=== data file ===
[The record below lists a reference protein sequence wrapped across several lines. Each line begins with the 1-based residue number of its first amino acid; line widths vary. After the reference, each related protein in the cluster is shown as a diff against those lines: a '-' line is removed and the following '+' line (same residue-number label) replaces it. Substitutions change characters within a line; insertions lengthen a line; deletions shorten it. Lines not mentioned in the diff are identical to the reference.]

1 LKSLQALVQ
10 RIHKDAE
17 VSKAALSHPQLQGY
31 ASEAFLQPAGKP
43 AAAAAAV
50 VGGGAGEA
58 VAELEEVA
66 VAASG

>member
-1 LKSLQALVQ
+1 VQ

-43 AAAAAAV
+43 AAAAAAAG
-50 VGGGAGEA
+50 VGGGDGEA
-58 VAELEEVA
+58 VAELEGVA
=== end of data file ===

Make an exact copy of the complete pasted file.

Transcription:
[The record below lists a reference protein sequence wrapped across several lines. Each line begins with the 1-based residue number of its first amino acid; line widths vary. After the reference, each related protein in the cluster is shown as a diff against those lines: a '-' line is removed and the following '+' line (same residue-number label) replaces it. Substitutions change characters within a line; insertions lengthen a line; deletions shorten it. Lines not mentioned in the diff are identical to the reference.]

1 LKSLQALVQ
10 RIHKDAE
17 VSKAALSHPQLQGY
31 ASEAFLQPAGKP
43 AAAAAAV
50 VGGGAGEA
58 VAELEEVA
66 VAASG

>member
-1 LKSLQALVQ
+1 VQ

-43 AAAAAAV
+43 AAAAAAAG
-50 VGGGAGEA
+50 VGGGDGEA
-58 VAELEEVA
+58 VAELEGVA